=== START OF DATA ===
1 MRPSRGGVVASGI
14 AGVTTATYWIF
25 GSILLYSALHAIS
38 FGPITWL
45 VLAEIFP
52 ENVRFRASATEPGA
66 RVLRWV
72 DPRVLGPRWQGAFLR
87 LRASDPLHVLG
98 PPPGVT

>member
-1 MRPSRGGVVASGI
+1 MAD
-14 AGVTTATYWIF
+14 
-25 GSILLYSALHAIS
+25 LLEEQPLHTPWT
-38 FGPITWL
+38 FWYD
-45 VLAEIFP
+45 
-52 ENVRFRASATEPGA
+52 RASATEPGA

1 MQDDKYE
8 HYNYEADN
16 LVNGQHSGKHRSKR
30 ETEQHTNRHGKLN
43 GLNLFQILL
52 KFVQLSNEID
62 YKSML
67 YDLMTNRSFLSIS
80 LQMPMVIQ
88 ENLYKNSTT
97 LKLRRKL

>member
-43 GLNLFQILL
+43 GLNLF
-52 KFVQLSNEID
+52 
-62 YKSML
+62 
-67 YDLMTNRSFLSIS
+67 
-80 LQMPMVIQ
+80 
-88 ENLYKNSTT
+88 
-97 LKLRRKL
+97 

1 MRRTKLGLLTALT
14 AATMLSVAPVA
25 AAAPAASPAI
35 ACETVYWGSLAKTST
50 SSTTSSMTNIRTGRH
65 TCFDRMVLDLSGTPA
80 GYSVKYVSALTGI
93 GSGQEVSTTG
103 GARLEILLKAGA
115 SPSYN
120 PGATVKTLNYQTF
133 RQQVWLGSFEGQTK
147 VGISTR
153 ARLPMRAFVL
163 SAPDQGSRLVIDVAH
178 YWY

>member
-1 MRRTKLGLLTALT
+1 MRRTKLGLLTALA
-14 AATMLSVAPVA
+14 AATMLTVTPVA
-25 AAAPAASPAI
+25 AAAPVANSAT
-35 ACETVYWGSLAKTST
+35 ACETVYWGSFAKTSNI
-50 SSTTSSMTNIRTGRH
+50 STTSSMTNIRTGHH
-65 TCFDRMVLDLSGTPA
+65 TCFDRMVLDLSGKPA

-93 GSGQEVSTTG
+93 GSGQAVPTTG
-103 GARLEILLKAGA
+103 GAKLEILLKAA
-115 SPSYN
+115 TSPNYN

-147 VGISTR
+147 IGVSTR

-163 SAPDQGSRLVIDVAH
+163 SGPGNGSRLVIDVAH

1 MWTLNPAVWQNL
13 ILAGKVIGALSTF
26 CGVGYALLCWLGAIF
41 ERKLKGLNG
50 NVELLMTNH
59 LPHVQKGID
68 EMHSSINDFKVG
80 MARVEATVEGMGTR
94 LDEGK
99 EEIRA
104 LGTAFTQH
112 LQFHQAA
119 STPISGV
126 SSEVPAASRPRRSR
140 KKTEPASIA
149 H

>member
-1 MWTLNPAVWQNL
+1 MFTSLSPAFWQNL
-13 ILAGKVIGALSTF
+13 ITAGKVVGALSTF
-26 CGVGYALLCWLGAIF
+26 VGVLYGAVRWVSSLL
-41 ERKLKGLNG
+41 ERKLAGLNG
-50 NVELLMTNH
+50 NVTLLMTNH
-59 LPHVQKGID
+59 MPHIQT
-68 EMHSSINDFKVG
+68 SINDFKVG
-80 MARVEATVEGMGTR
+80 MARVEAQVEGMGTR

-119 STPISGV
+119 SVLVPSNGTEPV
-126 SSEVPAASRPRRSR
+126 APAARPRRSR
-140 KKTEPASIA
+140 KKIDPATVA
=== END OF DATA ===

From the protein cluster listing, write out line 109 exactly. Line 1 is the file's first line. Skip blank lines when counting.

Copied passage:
+13 ITAGKVVGALSTF